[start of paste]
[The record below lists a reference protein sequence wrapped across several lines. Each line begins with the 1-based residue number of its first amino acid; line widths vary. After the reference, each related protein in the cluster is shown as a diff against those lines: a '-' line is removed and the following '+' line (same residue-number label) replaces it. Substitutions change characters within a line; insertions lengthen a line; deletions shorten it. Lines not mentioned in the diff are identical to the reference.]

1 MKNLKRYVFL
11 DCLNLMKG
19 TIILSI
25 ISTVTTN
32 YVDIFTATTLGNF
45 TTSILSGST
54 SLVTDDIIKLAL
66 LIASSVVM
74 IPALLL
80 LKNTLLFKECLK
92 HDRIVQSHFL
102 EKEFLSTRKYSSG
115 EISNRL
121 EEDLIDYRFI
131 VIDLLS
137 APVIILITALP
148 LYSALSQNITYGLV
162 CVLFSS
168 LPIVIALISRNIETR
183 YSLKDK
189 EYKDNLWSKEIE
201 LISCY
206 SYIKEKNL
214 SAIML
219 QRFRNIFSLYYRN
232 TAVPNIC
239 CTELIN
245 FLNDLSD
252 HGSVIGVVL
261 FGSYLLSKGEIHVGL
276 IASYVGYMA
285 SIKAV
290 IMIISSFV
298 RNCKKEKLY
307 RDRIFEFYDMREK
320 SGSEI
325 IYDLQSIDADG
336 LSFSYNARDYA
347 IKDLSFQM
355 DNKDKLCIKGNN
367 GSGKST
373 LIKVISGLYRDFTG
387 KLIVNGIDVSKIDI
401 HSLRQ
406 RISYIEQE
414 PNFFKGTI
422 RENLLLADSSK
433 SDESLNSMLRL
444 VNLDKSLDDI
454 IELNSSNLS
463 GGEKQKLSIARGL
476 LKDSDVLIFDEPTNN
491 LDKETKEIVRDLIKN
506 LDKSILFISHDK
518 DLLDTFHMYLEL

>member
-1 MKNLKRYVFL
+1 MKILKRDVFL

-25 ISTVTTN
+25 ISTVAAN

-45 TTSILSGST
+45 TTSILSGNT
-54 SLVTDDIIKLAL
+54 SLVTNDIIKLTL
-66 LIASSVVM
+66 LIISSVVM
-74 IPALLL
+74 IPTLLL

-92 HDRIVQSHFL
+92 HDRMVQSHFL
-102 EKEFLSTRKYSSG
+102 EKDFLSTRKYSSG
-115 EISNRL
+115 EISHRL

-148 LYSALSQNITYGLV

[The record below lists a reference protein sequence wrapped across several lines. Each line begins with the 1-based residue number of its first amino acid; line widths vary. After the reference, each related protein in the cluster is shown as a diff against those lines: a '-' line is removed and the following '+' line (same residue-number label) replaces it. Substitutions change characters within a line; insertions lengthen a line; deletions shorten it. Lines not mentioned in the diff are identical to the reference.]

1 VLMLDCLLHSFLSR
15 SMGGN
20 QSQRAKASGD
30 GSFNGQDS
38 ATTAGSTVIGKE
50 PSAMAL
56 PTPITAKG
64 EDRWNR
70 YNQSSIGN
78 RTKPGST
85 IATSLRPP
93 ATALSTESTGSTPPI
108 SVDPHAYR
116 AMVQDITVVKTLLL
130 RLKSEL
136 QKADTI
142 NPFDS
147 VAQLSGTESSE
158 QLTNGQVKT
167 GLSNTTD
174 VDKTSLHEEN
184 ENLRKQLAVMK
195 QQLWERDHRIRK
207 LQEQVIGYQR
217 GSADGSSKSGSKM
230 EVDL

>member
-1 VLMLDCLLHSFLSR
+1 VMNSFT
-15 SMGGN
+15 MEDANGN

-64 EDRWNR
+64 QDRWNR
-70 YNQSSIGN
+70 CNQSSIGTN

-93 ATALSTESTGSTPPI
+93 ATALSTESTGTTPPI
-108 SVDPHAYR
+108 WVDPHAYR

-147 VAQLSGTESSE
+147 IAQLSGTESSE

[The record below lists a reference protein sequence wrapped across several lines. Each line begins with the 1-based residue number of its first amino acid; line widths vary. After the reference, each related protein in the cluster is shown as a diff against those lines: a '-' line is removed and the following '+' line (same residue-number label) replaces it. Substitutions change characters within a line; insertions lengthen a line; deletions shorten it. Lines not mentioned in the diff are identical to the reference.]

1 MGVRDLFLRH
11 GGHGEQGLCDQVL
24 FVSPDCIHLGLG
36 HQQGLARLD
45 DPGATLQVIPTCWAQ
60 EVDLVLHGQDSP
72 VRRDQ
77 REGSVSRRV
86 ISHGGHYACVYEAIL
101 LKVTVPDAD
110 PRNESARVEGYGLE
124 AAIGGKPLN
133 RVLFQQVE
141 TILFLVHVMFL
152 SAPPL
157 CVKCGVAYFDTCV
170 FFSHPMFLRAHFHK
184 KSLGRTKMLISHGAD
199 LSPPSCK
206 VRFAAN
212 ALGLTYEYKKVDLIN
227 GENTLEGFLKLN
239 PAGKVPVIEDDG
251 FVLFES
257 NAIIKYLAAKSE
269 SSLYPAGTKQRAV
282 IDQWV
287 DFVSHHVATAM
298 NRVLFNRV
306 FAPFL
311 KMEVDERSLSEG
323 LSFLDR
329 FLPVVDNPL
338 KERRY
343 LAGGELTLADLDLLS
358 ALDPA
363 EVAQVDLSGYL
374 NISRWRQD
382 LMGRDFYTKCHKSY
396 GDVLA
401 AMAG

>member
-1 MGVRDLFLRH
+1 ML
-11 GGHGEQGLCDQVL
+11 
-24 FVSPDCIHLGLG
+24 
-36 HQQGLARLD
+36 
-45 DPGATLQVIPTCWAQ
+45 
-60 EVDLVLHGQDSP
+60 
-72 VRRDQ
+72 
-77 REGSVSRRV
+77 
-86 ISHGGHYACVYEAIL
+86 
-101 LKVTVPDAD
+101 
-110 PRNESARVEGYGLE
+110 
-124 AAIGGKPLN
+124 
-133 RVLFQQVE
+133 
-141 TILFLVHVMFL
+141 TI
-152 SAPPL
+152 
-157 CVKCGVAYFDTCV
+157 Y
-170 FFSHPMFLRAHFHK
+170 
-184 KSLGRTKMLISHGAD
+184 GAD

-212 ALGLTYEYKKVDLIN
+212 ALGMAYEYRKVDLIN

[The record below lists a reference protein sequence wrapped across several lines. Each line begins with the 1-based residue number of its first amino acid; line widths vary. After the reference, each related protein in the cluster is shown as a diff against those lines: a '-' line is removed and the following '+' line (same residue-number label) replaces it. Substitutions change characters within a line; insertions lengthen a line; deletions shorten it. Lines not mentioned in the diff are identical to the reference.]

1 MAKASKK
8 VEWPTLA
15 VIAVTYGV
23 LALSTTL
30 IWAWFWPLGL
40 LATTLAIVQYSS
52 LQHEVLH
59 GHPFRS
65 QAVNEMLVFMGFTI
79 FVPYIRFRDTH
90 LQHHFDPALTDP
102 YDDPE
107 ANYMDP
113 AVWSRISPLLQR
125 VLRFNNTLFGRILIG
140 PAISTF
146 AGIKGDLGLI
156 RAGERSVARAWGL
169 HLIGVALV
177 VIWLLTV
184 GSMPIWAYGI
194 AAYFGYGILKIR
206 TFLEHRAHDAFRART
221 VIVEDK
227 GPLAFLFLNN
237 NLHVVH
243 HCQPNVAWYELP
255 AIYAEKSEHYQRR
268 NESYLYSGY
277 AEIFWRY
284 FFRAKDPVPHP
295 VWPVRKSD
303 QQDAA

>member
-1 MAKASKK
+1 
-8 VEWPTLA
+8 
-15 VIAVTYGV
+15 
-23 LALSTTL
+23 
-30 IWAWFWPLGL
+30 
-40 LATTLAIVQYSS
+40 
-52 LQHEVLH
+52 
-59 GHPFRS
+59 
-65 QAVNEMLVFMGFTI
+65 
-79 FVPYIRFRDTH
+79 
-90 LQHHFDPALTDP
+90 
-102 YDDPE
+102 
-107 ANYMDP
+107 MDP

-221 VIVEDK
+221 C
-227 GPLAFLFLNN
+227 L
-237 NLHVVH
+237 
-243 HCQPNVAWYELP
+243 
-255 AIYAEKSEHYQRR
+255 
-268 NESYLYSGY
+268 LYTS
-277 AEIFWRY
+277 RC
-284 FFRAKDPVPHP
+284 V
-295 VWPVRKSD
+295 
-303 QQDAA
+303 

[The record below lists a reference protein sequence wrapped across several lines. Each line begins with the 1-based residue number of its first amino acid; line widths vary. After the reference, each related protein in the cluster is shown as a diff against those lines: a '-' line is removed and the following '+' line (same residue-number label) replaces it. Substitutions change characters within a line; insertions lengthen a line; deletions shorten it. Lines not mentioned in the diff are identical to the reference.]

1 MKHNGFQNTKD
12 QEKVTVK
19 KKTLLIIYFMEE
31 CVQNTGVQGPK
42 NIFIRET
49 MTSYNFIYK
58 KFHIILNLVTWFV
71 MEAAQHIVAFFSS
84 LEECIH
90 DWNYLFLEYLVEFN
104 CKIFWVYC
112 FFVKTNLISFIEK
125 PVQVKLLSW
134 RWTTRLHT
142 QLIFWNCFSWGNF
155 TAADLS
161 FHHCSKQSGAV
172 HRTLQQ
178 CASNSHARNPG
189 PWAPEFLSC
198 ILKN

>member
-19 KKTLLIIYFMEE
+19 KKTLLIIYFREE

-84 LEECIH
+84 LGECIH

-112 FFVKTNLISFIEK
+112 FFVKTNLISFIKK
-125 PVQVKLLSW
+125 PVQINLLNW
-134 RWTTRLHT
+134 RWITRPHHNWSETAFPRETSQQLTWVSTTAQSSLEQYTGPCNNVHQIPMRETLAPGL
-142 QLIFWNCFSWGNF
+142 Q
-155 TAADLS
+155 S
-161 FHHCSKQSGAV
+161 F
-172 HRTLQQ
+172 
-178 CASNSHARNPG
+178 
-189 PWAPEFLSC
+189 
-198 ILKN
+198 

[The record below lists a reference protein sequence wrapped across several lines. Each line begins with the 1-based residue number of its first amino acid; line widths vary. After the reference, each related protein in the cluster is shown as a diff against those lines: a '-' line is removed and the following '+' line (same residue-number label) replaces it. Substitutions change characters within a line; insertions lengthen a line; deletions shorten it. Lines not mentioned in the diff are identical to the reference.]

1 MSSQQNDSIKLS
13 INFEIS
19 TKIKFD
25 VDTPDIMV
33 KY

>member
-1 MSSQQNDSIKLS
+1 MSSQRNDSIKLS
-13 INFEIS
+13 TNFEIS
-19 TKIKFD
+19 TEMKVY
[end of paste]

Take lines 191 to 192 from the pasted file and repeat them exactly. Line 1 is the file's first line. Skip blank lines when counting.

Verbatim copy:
+152 
-157 CVKCGVAYFDTCV